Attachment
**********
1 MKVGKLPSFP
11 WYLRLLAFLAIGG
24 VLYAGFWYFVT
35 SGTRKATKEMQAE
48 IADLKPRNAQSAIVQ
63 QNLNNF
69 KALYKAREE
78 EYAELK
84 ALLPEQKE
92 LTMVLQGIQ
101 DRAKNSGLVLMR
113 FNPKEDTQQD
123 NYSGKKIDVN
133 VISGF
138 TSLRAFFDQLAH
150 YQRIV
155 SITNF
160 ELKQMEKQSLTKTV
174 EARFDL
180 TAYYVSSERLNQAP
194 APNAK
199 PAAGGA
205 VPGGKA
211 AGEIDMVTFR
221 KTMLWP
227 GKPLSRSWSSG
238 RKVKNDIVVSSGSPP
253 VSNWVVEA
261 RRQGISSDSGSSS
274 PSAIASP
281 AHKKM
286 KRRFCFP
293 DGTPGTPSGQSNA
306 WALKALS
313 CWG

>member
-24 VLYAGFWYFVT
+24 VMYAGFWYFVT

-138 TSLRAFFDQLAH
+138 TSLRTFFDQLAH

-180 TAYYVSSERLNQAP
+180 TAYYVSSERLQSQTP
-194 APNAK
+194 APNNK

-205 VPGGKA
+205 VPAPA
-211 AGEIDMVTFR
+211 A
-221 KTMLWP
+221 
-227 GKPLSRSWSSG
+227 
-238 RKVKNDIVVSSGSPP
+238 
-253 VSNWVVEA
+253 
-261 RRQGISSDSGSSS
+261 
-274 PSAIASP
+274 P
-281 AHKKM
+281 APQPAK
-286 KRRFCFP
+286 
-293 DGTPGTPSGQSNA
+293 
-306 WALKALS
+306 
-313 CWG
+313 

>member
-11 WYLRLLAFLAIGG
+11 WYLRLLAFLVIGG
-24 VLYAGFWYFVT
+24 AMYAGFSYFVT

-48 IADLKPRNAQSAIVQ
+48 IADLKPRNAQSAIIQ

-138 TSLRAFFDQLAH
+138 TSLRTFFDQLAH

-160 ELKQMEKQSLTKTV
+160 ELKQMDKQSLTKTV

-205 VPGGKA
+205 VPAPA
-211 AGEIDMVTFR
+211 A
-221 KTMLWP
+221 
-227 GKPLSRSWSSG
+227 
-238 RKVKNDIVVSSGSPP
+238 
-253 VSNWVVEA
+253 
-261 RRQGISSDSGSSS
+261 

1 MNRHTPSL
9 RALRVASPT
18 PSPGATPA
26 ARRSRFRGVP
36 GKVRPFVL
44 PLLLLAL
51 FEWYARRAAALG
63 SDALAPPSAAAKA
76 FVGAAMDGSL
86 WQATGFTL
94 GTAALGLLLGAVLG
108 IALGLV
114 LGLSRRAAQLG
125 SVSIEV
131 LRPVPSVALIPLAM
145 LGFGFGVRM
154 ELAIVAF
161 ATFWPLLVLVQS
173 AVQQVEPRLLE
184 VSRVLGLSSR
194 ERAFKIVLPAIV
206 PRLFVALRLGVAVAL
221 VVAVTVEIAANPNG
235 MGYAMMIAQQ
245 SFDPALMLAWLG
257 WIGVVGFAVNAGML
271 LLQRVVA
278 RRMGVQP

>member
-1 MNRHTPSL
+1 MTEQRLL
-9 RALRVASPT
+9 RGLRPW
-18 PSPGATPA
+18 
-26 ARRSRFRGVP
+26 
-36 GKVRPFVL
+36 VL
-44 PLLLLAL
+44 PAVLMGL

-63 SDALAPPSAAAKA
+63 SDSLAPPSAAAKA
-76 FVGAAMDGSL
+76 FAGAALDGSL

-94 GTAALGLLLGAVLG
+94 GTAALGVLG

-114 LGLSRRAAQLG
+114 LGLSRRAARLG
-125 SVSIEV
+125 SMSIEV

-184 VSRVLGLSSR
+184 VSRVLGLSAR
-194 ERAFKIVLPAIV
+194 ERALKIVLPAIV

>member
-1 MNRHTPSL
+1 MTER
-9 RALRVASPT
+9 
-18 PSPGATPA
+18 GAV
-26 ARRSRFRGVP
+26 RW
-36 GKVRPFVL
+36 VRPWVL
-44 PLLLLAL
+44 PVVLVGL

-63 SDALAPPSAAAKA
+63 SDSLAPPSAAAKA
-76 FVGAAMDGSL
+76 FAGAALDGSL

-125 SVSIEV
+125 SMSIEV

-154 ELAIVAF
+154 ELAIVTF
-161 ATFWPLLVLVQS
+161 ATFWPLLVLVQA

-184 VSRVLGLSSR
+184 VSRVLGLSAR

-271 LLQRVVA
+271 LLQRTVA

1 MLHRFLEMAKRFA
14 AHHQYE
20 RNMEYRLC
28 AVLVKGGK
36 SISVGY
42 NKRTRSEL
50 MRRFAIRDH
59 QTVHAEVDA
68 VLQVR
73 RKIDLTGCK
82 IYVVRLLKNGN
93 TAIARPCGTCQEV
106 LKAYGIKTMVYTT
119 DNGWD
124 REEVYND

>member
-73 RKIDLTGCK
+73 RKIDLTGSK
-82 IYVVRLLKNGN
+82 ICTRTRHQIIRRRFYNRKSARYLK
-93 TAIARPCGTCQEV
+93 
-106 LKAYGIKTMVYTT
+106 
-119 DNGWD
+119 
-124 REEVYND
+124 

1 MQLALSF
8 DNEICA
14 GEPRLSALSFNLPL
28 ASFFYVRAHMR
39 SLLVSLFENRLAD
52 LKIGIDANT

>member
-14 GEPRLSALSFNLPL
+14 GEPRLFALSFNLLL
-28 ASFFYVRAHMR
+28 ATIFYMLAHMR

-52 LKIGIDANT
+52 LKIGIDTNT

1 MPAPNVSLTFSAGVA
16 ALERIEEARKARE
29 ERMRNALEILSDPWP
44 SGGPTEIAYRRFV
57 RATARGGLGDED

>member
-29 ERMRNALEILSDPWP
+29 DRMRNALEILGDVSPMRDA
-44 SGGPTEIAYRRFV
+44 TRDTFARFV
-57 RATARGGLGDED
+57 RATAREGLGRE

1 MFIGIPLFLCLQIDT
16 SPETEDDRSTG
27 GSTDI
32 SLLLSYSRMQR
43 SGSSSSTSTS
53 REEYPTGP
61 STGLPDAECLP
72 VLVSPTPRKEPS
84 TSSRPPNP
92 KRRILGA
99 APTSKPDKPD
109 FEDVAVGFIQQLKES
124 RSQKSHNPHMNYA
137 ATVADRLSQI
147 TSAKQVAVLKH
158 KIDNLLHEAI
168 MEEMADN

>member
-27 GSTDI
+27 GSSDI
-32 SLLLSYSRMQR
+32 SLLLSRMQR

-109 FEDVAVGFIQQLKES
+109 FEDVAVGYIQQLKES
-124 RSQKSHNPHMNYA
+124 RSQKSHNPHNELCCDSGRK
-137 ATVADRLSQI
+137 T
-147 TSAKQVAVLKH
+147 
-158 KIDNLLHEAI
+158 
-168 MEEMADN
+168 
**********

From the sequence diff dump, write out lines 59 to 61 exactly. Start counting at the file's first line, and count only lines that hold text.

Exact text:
-274 PSAIASP
+274 P
-281 AHKKM